If all you have in your toolbox is a hammer…then everything starts looking like a nail. Since humans work and play in a 360 degree world (with tools, equipment, machines and work/play processes and procedures) to focus on one factor and discount the others is not only illogical but very unfortunate. If you are in the safety business you need a full tool kit. If process safety is the “hammer”, then the “wrench” is a superior knowledge of human psychology. The “screwdriver” is an understanding of organizational behaviour and culture.
Heinrich’s original ideas lacked our current knowledge of process safety, engineering, human psychology and safety culture. It’s indeed foolish to ignore what we’ve learned over the past 80 years. To suggest that somehow one factor can be the “key” when in most cases it takes a human, tools/machinery/work process within a culture to do work is terribly uninformed.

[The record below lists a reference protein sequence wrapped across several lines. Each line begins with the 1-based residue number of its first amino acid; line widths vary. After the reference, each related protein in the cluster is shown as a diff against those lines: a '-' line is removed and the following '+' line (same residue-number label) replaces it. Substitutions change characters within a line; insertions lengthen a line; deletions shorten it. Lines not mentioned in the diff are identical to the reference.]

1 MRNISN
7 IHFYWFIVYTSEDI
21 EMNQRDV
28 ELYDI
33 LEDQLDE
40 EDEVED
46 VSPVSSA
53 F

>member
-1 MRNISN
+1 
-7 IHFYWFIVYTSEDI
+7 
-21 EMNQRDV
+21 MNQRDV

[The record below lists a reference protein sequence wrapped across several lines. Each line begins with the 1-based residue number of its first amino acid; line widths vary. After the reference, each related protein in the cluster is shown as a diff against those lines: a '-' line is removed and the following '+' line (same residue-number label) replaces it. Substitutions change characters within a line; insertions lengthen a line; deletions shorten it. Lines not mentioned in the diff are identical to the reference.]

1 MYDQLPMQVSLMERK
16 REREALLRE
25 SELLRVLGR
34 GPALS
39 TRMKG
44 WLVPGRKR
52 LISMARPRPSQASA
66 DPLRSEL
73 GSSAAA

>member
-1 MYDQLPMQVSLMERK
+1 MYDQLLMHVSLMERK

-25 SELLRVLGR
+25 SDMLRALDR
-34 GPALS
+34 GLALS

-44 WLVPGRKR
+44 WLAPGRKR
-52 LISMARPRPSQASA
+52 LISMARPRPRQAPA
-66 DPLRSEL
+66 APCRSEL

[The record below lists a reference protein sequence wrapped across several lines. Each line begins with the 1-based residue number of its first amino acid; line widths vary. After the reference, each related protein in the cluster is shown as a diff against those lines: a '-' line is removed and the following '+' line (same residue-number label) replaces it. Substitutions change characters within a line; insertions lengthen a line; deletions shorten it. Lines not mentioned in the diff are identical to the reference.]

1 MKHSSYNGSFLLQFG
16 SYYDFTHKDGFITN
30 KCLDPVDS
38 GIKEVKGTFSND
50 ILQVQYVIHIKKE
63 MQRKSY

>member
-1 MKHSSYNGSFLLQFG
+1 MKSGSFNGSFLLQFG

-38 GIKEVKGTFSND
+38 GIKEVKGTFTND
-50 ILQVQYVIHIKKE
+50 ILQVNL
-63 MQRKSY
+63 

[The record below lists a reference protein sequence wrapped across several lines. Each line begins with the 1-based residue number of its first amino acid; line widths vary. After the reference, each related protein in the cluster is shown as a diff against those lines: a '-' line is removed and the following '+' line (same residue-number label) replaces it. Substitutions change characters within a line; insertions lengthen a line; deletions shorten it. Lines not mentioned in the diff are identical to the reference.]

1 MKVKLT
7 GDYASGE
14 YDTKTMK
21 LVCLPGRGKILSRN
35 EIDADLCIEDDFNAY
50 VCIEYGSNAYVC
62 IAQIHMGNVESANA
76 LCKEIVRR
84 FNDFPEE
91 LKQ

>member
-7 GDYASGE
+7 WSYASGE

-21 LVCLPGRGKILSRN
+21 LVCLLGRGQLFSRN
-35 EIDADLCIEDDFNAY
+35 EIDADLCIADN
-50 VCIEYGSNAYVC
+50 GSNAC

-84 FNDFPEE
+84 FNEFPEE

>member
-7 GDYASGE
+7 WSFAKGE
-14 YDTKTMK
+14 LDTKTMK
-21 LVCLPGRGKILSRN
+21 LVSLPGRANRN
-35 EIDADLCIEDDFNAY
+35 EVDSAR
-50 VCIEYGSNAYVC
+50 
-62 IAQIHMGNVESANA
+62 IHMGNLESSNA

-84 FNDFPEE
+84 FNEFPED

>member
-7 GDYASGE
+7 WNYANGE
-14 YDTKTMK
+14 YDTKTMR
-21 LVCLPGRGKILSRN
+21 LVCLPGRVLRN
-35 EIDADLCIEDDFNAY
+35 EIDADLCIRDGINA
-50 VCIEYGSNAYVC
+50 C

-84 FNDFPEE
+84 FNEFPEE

Applying Heinrich’s “limited knowledge” based conclusions to today’s workplaces would be like using a 1930’s approach to doing your company’s payroll…wait that would be with a pencil and paper. Ask your accounting department if they want to apply 1930’s technology to their current problems…then DUCK.
So if you haven’t done so already, go to your computer and take your Powerpoint slides with Heinrich and Bird’s triangles and domino causation models and move them to the history section of your presentation.